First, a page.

Just as highways, once built, never freakin’ disappear, multi-million dollar walls have this habit of staying in place — at least until the empire crumbles, and sometimes not even then.
While the money interests behind guns heading south from the U.S. and the drugs they help bring back to our nightclubs, suburbs, and street corners are able to bribe, blitz, and tunnel their way across the border, poor laborers and their families are caught in the crossfire.
So, too, are the struggling wetlands working to make this water safe to swim in again after its flowing through El Paso del Norte. Migratory birds, resident riverine creatures, and endangered species whose vital habitat running along the Rio Grande are finding their habitats sliced in two.
At this despoiled stretch of recovered wetland Wednesday we saw the first display of direct action to stop the Border Wall’s construction.
Wetlands defender Judith Ackerman, among the border residents against the border wall, was arrested Wednesday at about 2 p.m., by officers of the Texas Department of Public Safety (The Texas Rangers) at the construction site inside the Rio Bosque Wetlands Park.
“This is life. The river is life. But not the wall; the wall is death,” said the 55-year-old Ackerman.
“Ackerman was attempting to stop heavy machinery and equipment from entering into the park which is the only remaining spot of real wildlife in El Paso' border,” said Carlos Marentes, writing on behalf of the border wall protesters.
A small group of border residents were in the area to show their support for Ackerman's action and to protest against the wall. The border wall contractor called for help to remove her. An impressive number of officers from the State, Federal, County and City law enforcement agencies arrived quickly to detain Judy and harass the rest of the demonstrators. Even Border Patrol officers moved to the area to stop American citizens from moving close to the border area. The officers approached many of the protesters to intimidate them but the protesters refused to leave the area. One woman was detained for almost three hours for interrogation. Many more received threats of more arrests if the group continue protesting against the construction of the border wall.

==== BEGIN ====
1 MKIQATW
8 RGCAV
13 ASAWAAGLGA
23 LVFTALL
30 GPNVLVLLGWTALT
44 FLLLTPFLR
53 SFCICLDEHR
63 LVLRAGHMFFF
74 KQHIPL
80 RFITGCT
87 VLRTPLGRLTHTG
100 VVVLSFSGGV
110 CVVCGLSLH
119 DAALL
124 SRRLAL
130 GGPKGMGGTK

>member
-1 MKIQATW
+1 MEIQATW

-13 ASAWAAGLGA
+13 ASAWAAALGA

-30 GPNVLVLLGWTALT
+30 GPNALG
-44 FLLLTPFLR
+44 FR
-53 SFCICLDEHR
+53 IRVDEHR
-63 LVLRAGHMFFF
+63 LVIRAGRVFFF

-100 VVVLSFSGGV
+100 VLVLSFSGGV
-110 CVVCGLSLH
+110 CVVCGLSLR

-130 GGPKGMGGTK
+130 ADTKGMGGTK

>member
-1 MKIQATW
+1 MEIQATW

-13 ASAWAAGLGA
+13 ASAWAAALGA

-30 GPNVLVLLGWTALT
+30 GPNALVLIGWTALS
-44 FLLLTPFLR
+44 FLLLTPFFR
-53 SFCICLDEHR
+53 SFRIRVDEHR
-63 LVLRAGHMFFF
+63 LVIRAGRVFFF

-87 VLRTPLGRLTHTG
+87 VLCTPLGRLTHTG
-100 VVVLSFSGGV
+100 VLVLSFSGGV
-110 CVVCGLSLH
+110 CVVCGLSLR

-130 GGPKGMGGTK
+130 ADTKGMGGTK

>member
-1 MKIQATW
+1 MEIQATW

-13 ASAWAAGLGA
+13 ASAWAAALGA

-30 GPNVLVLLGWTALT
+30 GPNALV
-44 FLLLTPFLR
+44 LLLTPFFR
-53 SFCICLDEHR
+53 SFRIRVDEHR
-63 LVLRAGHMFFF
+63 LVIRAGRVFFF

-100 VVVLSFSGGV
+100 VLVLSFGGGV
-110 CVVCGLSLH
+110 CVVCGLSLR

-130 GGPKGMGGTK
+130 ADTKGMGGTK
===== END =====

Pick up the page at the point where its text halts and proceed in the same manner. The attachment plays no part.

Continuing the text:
Under shadow of our Queque personae, I wrote about efforts in El Paso to raise awareness about the preciousness of this particular stretch of reclaimed wetlands. Locals offered tours of the El Paso city park turned University of Texas at El Paso restoration project last month.
We imaged “a carnival barker knee-deep in the marsh, maybe a tattered Uncle Sam top hat in implausible balance. Into the rich muck of El Paso’s Rio Bosque Wetlands Park falls ash from a bobbing cigarette as the figure cries out to a passing peregrine falcon, two stationary white-faced ibis, and an unflappable burrowing owl.
“Her-ray! Her-ray! Her-ray! One day own-lay! See the beauty of a varn-ishing wilderness before evil migrant scape-goatin’ closes the curtain far evah!””
It seems crazy that with Bush, Cheney, and Chertoff on the way out (along with their politics of aggression and division), that Texans would be forced to lay their bodies in front of the dozers to avert ecological and human rights crises here at home. With the presidential transition a month off yet, there’s still plenty of damage to be done on La Linea.
So the curtain descends. Will more bodies pour forth to keep the theater lights burning?